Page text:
ISSUES: Where I stand
My public service roots are firmly planted in our schools. I understand these issues and have worked for our schools since before my son started kindergarten in 1992. The two biggest factors influencing good results from schools are high quality teachers and small class sizes.
Alaska’s educational system faces many complex challenges including poor access to technology, high poverty levels, childhood trauma, and the worst retirement system in the US. We are the only state with neither Social Security nor a pension for teachers (or any other public employees, see Defined Benefit Retirement below), and we face a growing crisis in hiring and retaining teachers.
The Governor’s response has been to starve our public schools of resources. His efforts bolster school vouchers and other ways to circumvent our constitutional prohibition of state funding of private and religious schools.
Our schools and teachers have been doing a great job working with diminishing resources:
Alaska’s high school graduation rates have increased by more than 10 percent since 2011
Alaska students score at, or above, the national average for SAT and ACT scores
The dropout rate in Alaska among high school students has decreased by nearly 50 percent since 2005
Alaska, as a state, leads the nation in improved reading scores
There’s been a moratorium on school bond debt reimbursement by the state since 2015, which I fought against. This has led to dozens of school districts falling behind in both new construction and major maintenance, and a huge uptick in costs to local taxpayers. I’m fighting to lift that moratorium and return to the state bearing its traditional 60% to 70% share in the costs of building and maintaining Alaska’s schools.
Wasteful spending is not one of our problems. We simply must invest more in education in order to get the results we want. You get what you pay for.
The single greatest known indicator of a child’s success later in life is their social-emotional development at the age of three. Every child must feel safe—and be safe, as must all Alaskans. People are responsible for their actions and we must have a robust criminal justice system focused on rehabilitation rather than punishment. To truly solve the problem we must take a long term approach and make sure all children are able to thrive.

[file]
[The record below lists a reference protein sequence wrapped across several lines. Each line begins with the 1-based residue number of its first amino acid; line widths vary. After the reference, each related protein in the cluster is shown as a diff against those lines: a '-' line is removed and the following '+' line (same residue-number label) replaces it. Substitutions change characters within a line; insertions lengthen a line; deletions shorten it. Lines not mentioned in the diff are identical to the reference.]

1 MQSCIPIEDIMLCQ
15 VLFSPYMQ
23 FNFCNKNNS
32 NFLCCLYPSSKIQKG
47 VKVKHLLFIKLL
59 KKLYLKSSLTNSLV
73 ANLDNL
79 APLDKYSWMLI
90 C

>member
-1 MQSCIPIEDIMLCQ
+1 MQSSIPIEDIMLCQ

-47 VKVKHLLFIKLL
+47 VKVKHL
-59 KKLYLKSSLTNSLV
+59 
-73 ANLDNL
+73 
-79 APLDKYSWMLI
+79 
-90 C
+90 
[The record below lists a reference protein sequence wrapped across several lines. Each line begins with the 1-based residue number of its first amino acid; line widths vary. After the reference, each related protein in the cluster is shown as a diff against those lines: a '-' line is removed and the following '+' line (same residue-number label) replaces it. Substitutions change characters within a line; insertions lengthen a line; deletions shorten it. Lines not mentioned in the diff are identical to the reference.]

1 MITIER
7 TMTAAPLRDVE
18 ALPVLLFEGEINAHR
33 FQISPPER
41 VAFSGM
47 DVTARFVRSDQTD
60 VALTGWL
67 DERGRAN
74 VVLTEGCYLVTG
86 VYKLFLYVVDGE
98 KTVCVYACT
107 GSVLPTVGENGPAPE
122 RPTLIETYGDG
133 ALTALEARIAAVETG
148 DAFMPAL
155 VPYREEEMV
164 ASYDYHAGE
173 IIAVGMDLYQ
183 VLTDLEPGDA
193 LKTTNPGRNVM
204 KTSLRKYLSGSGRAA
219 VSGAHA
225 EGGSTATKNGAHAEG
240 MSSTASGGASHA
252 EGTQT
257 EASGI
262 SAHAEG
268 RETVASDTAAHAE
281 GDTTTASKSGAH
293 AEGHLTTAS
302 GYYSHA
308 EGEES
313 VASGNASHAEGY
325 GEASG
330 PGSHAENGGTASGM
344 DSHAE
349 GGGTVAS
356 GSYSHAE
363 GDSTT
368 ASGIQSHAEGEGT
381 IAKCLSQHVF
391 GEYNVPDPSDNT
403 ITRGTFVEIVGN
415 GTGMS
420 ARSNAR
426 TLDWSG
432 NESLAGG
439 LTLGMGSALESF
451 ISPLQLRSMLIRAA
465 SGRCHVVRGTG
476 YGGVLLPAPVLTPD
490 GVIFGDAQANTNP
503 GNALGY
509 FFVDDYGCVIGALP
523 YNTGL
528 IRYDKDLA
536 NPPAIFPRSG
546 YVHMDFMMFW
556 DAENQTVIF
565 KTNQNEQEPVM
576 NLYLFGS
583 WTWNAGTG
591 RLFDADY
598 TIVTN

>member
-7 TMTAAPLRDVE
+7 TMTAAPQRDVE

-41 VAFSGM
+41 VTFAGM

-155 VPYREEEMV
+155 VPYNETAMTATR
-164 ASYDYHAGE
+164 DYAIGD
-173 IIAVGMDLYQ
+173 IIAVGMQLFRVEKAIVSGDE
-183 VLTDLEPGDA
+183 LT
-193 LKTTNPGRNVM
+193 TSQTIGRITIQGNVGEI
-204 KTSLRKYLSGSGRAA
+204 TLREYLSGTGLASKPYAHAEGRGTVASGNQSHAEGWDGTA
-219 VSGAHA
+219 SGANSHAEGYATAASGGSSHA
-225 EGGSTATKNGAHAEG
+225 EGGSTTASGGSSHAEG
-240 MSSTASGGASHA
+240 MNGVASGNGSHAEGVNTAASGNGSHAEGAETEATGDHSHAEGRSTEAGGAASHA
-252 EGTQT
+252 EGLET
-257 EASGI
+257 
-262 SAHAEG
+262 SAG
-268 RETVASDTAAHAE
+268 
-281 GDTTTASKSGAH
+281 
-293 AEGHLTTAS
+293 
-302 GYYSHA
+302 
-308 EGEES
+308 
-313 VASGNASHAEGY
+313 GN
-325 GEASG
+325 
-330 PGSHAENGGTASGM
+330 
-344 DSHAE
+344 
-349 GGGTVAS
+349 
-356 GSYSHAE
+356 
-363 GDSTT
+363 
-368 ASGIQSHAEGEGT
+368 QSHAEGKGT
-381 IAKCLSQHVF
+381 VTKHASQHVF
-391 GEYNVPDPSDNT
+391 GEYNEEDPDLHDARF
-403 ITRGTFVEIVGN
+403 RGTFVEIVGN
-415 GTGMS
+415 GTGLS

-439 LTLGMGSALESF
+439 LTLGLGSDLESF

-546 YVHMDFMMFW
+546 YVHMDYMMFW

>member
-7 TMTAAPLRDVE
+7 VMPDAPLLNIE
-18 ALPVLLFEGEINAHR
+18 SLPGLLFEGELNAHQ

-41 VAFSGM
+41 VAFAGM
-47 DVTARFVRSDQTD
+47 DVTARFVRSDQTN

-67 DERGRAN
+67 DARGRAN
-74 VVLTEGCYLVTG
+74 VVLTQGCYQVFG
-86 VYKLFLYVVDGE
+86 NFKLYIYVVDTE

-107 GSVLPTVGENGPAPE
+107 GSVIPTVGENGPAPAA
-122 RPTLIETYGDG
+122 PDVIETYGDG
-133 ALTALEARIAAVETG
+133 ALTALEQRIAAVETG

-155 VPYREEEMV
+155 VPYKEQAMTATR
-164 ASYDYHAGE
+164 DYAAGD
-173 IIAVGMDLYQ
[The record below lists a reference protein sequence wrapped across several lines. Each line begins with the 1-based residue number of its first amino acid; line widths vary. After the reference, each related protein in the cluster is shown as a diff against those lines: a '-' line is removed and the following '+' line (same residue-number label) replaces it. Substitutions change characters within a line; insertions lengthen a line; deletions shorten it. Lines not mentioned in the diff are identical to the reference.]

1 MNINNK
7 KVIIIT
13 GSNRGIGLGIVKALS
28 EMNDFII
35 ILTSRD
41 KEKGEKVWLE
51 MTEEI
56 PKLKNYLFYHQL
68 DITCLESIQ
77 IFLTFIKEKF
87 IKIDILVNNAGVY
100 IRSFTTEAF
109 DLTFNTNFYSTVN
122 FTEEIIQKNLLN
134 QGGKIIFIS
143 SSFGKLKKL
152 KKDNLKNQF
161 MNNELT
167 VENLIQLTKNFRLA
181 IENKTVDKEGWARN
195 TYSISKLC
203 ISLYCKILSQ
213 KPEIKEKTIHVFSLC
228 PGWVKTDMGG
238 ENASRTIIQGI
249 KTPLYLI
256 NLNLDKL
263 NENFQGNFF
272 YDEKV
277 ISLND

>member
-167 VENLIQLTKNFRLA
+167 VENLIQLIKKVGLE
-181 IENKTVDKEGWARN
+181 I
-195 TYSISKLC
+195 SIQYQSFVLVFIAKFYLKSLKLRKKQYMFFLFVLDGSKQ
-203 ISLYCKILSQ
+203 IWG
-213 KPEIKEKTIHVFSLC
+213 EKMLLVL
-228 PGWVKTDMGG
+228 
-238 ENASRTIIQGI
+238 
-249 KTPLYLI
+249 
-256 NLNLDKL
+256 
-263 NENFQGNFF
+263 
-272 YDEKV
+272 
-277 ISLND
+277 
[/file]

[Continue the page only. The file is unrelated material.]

On another note, I am thrilled that we were able to thwart efforts to send hundreds of Alaska prisoners to out-of-state private prisons, and instead reopen the mothballed Palmer Correctional Facility, providing jobs for Alaskans rather than paying for substandard incarceration Outside.
Fair Oil Taxes
When the oil companies pumped millions of dollars into ads to promote the oil tax giveaway, we were told that our problems would be solved: the pipeline would be full, the state treasury would be solvent, and there would be high paying jobs for all Alaskans. And great big dividend checks every year.
Now we Alaskans are getting cheated out of our constitutional right to benefit fully from this vital public resource. I hope more people will join me in supporting efforts for a fair share for our resources. It’s our oil.
Protect Our Permanent Fund
Currently the Permanent Fund provides about two-thirds of Alaska’s revenues to fund essential state services, through the conservative Percent of Market Value annual transfer. If we allow it to grow, the Permanent Fund can fully fund state services and continue to provide Alaskans with annual PFDs. If we empty the Fund through ill-conceived huge “dividends” the only way to fund essential services will be through onerous taxes that will impact every Alaskan.
Defined Benefit Retirement
I’m frustrated that we made no progress on returning to the defined benefit retirement plan that was eliminated in 2006. We are losing talent and expertise in every public employment sector. Too many vacancies in state or local government mean that Alaskans don’t get the services they need in a timely manner. We are the only state with neither Social Security nor a pension for our public employees. The bill that would have returned Alaska to this system was going to SAVE the state alone $30 million a year over the current 401K style plan. Our public employees have not even been able to establish or contribute to their own Social Security accounts over the last 16 years. We must provide a decent retirement or staff will not stay and our investment in them will vanish to other states.
Equal Rights for Women: NO CONSTITUTIONAL CONVENTION!
I oppose a constitutional convention—Governor Dunleavy has lost court case after court case because of our model constitution, and that is reason enough to keep it the way it is. The constitution protects education and mandates a fair share for our resources, but more importantly it protects our right to privacy in our personal medical decisions—something the US Supreme Court has failed to do. Protect your rights. Protect privacy. Don’t change Alaska’s model constitution! Vote NO to a constitutional convention in November.